The Stunning, Absolutely Brilliant, Freaking Glorious Hole in My Resume

By: Dr. Tanvi Maharaja, PT DPT

Recently I came across a post in social media narrating an incident involving a woman who returned to work after a one year gap and was turned down for an interview by HR, citing the gap and questioning her ability (or deterioration thereof) because of said gap.

Now stuff like this really riles me up. I know so many bright, sharp minds who have to take a break from work due to pregnancy, child care, or even caring for elderly parents, not to mention personal issues, relationship issues, or health issues. I find it outrageous that these individuals are denied a chance to show their mettle one more time. And unfortunately, when it comes to child care, it is usually the women who choose to or have to take time off from work to fulfill these duties.

We as a society, owe so much to our womenfolk. To our moms and grandmothers, aunts, sisters, daycare/childcare providers, teachers and doctors, and all the wonderful women who show up when life does its thing. And then, without a pinch of guilt, we let them down: instantaneously, and with tremendous dismissal. Where would you or I be if some of these female figures did not take a day or days off to comfort us when we were sick or hurt or just depressed? Where would we be without all their sacrifices? And yet, we credit them not for their sacrifices, but question them for it.

As someone who herself took time off to be present for my son and chose to not work for a good five years until my son was settled in school, this hurt. Just because I did not work for a while, it does not disqualify me from even interviewing for a position. I have to start somewhere. And let me tell you, when we have been away from the work that sparks our passion, we return to it with a tenfold force, crushing it all the way. 

Besides, just because someone is away from work does not mean that their growth trajectory comes to a standstill. We keep growing as individuals, learn through various life experiences, enhance our personal growth through the very life crisis and struggles that may have caused us to step away from work. All these experiences enhance us as individuals, provide an enriching kaleidoscope through which we view life. And we bring all of this to the table when we rejoin the workforce. Because what are we if not the sum total of our life’s experiences, travelers on this marvelous journey we have made to the present moment, including all its glorious milestones and erroneous wrong turns? All these lessons learnt during this journey provide perspective, enhance soft skills (for what better way to inculcate empathy than to experience life’s struggles first hand?), and encourage out-of-the-box thinking. This person returning to the workforce is an asset, they have on their resume a lot more than the hole that is being made the epicenter of their lives!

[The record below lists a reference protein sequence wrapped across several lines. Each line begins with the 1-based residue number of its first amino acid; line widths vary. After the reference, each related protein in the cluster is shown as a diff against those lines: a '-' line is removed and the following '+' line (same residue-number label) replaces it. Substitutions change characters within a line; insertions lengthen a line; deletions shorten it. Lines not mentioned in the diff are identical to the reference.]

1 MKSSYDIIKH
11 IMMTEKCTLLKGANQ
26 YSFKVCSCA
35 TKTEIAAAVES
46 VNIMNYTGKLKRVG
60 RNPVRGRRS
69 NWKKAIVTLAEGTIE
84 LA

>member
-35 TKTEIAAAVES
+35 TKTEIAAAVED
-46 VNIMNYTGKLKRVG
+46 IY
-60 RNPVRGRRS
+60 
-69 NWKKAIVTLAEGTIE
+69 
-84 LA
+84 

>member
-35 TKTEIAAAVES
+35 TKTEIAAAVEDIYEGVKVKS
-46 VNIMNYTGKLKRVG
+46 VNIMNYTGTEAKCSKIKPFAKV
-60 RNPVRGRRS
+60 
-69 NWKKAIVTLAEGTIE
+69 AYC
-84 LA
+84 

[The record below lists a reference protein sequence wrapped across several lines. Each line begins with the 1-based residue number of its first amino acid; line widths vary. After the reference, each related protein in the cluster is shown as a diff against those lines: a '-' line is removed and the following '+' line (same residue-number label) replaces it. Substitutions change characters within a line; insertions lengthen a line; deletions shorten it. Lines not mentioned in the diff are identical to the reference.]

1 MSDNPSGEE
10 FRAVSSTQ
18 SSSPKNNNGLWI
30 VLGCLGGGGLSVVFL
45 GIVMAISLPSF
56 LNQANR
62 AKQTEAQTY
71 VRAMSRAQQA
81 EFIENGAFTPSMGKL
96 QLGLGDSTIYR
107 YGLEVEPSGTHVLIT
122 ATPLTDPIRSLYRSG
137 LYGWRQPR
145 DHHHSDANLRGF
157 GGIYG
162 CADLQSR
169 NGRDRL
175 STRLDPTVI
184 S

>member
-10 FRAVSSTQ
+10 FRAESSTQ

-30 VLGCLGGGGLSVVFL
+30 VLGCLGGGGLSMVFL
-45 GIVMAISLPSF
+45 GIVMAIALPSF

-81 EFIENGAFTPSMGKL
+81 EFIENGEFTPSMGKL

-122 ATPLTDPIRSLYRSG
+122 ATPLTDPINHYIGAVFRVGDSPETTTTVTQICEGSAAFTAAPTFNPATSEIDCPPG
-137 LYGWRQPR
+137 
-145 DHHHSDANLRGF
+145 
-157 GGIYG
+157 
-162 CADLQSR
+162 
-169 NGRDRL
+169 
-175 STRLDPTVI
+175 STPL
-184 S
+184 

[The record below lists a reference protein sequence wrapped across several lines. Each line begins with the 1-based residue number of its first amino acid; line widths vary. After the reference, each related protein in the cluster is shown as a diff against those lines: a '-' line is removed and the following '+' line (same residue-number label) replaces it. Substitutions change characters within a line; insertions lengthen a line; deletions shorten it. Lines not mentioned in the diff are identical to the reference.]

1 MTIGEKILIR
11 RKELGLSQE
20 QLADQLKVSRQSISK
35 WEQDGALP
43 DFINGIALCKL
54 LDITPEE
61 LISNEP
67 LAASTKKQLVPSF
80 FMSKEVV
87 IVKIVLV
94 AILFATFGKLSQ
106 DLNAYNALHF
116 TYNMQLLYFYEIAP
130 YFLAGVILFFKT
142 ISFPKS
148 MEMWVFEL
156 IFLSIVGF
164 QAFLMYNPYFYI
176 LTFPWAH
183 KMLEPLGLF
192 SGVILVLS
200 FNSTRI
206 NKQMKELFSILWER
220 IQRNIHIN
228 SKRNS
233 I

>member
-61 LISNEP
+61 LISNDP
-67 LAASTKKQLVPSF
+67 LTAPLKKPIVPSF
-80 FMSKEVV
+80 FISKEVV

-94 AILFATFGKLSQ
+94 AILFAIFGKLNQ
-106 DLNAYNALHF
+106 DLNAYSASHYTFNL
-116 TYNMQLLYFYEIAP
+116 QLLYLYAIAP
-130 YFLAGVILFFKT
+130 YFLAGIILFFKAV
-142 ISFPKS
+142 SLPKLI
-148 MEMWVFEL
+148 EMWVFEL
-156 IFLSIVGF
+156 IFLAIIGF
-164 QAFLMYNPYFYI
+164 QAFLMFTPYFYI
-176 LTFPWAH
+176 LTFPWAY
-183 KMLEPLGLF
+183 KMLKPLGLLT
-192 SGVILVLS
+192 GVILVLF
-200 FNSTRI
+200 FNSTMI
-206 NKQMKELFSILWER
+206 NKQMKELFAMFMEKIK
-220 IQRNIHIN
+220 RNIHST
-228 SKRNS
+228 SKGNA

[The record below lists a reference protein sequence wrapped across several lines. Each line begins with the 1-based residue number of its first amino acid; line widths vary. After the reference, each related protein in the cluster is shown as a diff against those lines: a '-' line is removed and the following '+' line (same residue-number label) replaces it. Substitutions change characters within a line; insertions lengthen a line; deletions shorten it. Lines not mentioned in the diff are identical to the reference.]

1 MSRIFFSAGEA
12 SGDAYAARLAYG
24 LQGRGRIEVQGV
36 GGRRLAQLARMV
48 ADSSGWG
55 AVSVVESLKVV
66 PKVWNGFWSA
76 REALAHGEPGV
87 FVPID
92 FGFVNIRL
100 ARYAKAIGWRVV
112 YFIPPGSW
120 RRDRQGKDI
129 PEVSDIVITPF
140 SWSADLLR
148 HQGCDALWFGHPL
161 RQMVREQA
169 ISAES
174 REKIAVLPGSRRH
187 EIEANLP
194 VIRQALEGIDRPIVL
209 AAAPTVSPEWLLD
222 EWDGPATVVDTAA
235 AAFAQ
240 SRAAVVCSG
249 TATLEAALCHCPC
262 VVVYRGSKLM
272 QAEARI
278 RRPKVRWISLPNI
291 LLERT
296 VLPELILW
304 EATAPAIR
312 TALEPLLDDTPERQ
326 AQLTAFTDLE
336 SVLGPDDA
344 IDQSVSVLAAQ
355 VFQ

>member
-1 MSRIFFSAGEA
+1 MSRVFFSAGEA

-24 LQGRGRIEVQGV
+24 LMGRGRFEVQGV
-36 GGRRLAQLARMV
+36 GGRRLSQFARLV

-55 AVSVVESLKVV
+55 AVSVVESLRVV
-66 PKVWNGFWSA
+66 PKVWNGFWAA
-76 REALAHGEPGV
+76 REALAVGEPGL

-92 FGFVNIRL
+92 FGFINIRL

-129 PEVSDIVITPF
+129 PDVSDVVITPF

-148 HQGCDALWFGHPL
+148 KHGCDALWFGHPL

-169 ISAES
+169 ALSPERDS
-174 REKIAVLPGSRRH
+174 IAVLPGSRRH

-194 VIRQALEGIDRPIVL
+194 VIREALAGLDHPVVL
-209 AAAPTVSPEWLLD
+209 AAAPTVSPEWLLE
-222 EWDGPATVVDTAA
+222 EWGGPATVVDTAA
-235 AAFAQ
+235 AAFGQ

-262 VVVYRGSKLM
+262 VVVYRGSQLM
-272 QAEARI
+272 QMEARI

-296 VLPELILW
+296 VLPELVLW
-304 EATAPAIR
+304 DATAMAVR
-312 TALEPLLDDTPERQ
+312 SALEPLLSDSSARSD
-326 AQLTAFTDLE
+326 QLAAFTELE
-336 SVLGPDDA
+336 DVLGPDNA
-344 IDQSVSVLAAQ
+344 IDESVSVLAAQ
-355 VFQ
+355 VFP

This woman who was turned down: Imagine the fire that burnt bright and hot, to prove her worth again, imagine the hopes and dreams she cherished wanting to return to the industry, wanting to be a productive member of society. Most of us who are in this position work really hard to master old skills and to familiarize ourselves with current literature, research, and protocols. We know what we missed. We know there was a gap. And we are determined to fix it. And that determination is unlike any other, because we have experienced first hand what it feels like to not have the job or the position that we worked so hard to aspire to. This woman could have been the show stopper. She could have been who turned the company around. She comes in fresh and inspired, she comes in with original ideas, possibly some that she has been thinking over while in hiatus. She comes in ready to prove herself! The least we can do is give her a chance. Give her that interview!

To all my fellow moms out there: If you are in a position of power, give that woman a chance. She showed up, with courage and bravado, knowing she was likely to experience humiliation in some form. She still showed up. Imagine what she is capable of! Give her that interview!

And to all my fellow moms who have decided to return and are facing obstacles: Do not let organizations tell you what you are capable of based on the gaps in your resume. Do not let them judge the worth of your passion based on situations where you had to prioritize the health of your child over your job. Do not let them diminish you or your abilities. You deserve better than that. That hole in your resume is not a sign of lack. It is a sign of abundance. You chose to let go of things to be there for someone, to put you or your loved ones before everything else. That hole in your resume shows that you are so much more than just an application. That hole in your resume will pave the way to a future bright with hope and grit and passion. That magnificent swashbuckling gutsy hole in your resume!  Be freaking proud of it! I am!


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